For the full details read GPSC’s summary of the changes.
SGP is interested to hear what you think of the GPSC’s changes. Send us your thoughts at: firstname.lastname@example.org
The SGP Board provided the following feedback to the Doctors of BC policy consultation process about the Ministry of Health Primary Care Policy Papers
SGP Board Response to Primary Care Policy Paper 2015
You can read the Ministry policy papers here
Send us your thoughts at SGP.Feedback@doctorsofbc.ca
SGP has posted updated uninsured services invoices with NEW rates for 2015 in the uninsured services package section of our website.
We have updated the Worksafe page of the SGP website to reflect the following changes:
Effective January 26, 2014: fee codes for submitting Form 8 and 11 have been simplified. Merely select the fee code matching which report form you are submitting (Form 8 or Form 11), and the method of your submission (electronic via Teleplan or non-electronic via fax or mail). It is no longer necessary to select a fee code that matches the timeliness of your submission. The timeline is determined automatically by WorkSafeBC.
Effective March 12, 2015: fee codes 19938, 19901, 19941, and 19903 will be obsolete. If the physician is invoicing electronically through Teleplan, the fee codes will not be an option in their invoicing software; they will have disappeared following update from MSP. If the physician is invoicing by fax or mail, the item will be rejected and the physician must resubmit the invoice using the correct fee code.
See WCB’s summary: New WorksafeBC Fee code changes
Check out more SGP Billing Tips in our Billing Tip Archive
You can read the primary-and-community-care-policy-paper or go to their library to read all 4 papers released Feb. 18: Delivering a Patient Centred, high performing and sustainable health system; Surgical Services; Rural Health Services and the primary care paper.
The FP/GP privileging dictionary work is ready for final feedback. Read it @ family-medicine-privileges- SGP is interested to hear feedback at email@example.com Colleagues representing the broad spectrum of family medicine work- urban, suburban and rural- have worked collaboratively to write the dictionary which will be implemented province wide for hospital privileging in Family Medicine. Organizations involved in the process included BCCFP; CFPC; Health Authorities; SGP; Doctors of BC; and Rural Issues Committee. Read more information on the Provincial Privileging Project @ www.privileging.typepad.com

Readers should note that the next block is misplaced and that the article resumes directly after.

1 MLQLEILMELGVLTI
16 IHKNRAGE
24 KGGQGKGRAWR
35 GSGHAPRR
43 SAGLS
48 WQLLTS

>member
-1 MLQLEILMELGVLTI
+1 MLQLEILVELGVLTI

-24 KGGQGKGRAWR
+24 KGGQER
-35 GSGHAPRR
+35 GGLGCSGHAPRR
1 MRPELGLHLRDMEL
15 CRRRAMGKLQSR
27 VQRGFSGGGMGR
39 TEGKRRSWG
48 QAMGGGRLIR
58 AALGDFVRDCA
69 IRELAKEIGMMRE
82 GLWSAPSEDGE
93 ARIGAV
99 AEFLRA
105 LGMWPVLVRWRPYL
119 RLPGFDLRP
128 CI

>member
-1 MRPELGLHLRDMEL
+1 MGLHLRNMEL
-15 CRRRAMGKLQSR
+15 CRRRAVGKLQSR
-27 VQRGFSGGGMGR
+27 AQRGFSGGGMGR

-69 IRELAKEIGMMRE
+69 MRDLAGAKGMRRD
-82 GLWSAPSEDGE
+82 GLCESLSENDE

G14019 NEW – GP-Nurse Practitioner Advice Fee Code $40.00
Billable by a family physician for providing advice to a nurse practitioner (NP), in cases where the NP requesting advice is the Most Responsible Provider for a patient’s care in the community.
If providing advice to an NP about a patient for whom you are the MRP (Most Responsible provider), see fee code: G14077.
Read more about 14019 NEW – GP-Nurse Practitioner Advice Fee Code.
Read more about All Case Conferencing Fee Codes,
Doctors of BC has released a new policy paper on Telemedicine in Primary Care.
To all of you who are participating in Attachment, it’s time to resubmit the 14070 Attachment Participation Code. By submitting this code you are reaffirming that you provide full service family practice to your patients and will continue to do so for the duration of 2015; and that you confirm the doctor-patient relationship with existing patients through a standardized conversation or “compact.” You do not need to re-notify your Division of Family Practice of your continued participation. If you need a refresher on how to submit the 14070:
PHN#: 975 303 5697
First name: Attachment
DOB January 1, 2013
See Details in our easy to use simplified guide to fees